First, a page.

This page explains what we are doing to meet our duty to treat our staff and communities equally.
All of us could, at some point in our lives, be vulnerable to discrimination through having a 'protected characteristic'. By law these protected characteristics are defined as age, disability, gender reassignment, pregnancy and maternity, race, religion or belief, sex and sexual orientation.
We have to comply with the general equality duty and:
- eliminate unlawful discrimination, harassment and victimisation (this also covers marriage and civil partnerships);
- promote equality of opportunity between people who share a protected characteristic and those who do not; and
- encourage good relations between people who share a protected characteristic and those who do not.
We have to set and publish equality objectives at least every four years. These objectives must help us to meet our general equality duty. If we identify an opportunity to add extra objectives we will do so.
Our equality objectives 2016 to 2020
- Ensure that people can maintain access to essential services;
- Working with customers, ensure that the council's digital by default strategy is inclusive of the widest range of customers as possible, taking into account different access requirements and the needs of those who experience digital exclusion;
- Improve the wellbeing and inclusion of lesbian, gay, bi-sexual and trans children and young people;
- Improve rates of progress for vulnerable groups of children and young people (as reflected in our children and young people's plan - Young and Yorkshire;
- Improve access to employment opportunities for young people not in education, employment and training and those with a disability;
- Take opportunities, where it is proportionate to do so, to improve accessibility of public transport;
- Take opportunities, where it is proportionate to do so, to improve physical accessibility around towns; and
- Foster good relations between our staff who share a protected characteristic and our staff who do not.
We will report on our progress every year.
For more information about our previous equality objectives, see our progress towards our equality objectives for the period to September 2017 (pdf / 418 KB).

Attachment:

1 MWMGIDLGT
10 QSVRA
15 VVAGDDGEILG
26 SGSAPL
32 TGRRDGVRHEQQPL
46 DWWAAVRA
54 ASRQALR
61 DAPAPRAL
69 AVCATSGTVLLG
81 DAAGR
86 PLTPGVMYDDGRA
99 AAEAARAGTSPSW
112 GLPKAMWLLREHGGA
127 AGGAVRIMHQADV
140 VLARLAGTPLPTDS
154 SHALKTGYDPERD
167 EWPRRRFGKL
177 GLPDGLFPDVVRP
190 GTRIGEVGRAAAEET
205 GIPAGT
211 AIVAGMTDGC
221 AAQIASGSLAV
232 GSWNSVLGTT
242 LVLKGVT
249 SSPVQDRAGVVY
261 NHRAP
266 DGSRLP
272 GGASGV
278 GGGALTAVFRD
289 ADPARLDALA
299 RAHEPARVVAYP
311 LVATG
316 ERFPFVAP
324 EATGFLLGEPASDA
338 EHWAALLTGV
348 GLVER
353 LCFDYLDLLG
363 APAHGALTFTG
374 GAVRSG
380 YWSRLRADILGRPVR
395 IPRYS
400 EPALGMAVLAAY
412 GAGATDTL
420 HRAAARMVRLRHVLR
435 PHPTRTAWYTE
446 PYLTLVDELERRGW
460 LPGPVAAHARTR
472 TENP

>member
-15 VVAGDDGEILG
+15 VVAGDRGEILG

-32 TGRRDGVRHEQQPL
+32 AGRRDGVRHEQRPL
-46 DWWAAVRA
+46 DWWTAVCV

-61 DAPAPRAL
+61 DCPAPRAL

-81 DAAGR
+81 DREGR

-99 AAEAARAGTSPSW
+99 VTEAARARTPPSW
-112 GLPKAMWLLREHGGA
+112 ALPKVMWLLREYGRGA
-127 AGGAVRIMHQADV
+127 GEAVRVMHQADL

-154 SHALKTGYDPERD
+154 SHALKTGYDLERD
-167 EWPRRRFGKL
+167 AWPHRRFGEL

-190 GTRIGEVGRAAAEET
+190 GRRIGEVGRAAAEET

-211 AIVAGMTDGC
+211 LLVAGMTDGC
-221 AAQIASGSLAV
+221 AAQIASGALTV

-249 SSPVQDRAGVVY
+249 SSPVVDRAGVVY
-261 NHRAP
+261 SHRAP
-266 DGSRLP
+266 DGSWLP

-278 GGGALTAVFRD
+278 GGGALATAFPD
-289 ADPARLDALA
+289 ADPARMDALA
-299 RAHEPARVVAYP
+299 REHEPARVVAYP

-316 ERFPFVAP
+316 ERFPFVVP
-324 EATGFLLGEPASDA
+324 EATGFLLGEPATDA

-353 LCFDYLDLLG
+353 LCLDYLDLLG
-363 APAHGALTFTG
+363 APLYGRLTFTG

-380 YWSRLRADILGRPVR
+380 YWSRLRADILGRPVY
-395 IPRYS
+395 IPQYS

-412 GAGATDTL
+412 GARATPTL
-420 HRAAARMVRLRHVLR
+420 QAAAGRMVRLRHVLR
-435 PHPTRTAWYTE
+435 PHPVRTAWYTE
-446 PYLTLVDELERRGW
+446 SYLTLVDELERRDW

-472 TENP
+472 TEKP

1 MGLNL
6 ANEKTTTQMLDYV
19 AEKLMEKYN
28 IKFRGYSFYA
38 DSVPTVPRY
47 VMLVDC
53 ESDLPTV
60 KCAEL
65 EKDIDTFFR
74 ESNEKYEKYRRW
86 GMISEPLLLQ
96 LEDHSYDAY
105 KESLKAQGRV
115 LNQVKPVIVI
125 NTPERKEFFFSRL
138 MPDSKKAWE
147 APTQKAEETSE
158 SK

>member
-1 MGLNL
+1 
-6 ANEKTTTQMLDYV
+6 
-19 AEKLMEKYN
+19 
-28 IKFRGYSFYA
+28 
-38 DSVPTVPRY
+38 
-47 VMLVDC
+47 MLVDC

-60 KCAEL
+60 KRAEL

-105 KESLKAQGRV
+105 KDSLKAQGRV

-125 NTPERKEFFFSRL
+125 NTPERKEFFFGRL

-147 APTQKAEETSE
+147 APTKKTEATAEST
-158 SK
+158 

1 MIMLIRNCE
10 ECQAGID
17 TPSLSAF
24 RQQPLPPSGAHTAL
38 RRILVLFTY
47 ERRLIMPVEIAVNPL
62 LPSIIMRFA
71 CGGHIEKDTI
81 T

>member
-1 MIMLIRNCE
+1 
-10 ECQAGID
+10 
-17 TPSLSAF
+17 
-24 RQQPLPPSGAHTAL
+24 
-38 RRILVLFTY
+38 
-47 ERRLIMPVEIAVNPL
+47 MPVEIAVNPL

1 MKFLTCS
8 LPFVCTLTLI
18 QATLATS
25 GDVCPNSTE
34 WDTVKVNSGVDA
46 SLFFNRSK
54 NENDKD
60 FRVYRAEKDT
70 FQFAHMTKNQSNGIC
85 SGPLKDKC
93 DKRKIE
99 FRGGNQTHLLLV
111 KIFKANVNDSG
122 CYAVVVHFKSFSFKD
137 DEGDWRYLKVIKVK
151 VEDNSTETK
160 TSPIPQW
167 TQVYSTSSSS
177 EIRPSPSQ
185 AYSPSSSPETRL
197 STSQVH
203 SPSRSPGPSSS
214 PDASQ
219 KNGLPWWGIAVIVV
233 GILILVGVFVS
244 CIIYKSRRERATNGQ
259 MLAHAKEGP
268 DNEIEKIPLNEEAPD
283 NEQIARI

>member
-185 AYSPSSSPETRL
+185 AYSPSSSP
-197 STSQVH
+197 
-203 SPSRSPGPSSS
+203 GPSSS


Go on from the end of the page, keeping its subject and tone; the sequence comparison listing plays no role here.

Gender pay gap
Public sector bodies with more than 250 employees are now required to publish the following four types of figures annually:
- Gender pay gap (mean and median averages);
- Gender bonus gap (mean and median averages);
- Proportion of men and women receiving bonuses; and
- Proportion of men and women in each quartile of the pay structure.
Understanding our communities
To meet our responsibilities we need to understand more about our employees and our communities. We have produced a North Yorkshire equality profile (pdf / 148 KB) which gives a high level picture of our population, broken down by protected characteristics. We have also gathered information about our employees. See our equalities monitoring report 2017 (pdf / 397 KB) as an example of the employee information we gather.
Our Data North Yorkshire site provides access to statistics for North Yorkshire. You can access this system free of charge.
We do detailed research to help us plan the right services for our communities. An example of this is the joint strategic needs assessment which we do with partners. This work helps us identify the health and wellbeing needs of people in North Yorkshire so that we can plan to address these needs.
Planning our services
We plan services to make sure they meet the needs of people with protected characteristics effectively, within the money available.
The strategies, plans and policies section of our website sets out the key plans for the council's work. They all help us meet the needs of our communities. Particularly important for showing how we support vulnerable people are:
- The joint health and wellbeing strategy;
- The children and young people's plan;
- Adult social care - local account; and
- North Yorkshire's dignity in care charter.
We use equality impact assessments to try to make sure we deliver services fairly. These assessments help us consider the needs different people have and make sure that we can meet these needs. The assessments will often include the views of people who use the service. We also consult people about what we are doing.
Our services are also subject to external inspections. For example, the Care Quality Commission inspects residential care and home care and OFSTED inspects the children's services which the council provides.